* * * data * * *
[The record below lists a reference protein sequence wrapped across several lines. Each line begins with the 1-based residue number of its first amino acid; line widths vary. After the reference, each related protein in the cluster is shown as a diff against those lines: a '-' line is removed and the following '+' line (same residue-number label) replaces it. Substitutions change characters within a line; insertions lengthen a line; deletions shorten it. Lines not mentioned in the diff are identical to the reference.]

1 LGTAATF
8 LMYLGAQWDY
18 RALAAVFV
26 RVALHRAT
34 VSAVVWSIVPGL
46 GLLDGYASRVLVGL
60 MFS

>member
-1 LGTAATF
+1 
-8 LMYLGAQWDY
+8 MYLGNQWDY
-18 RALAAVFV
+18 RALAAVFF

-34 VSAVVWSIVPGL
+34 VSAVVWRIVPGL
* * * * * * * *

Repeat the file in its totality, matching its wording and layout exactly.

[The record below lists a reference protein sequence wrapped across several lines. Each line begins with the 1-based residue number of its first amino acid; line widths vary. After the reference, each related protein in the cluster is shown as a diff against those lines: a '-' line is removed and the following '+' line (same residue-number label) replaces it. Substitutions change characters within a line; insertions lengthen a line; deletions shorten it. Lines not mentioned in the diff are identical to the reference.]

1 LGTAATF
8 LMYLGAQWDY
18 RALAAVFV
26 RVALHRAT
34 VSAVVWSIVPGL
46 GLLDGYASRVLVGL
60 MFS

>member
-1 LGTAATF
+1 
-8 LMYLGAQWDY
+8 MYLGNQWDY
-18 RALAAVFV
+18 RALAAVFF

-34 VSAVVWSIVPGL
+34 VSAVVWRIVPGL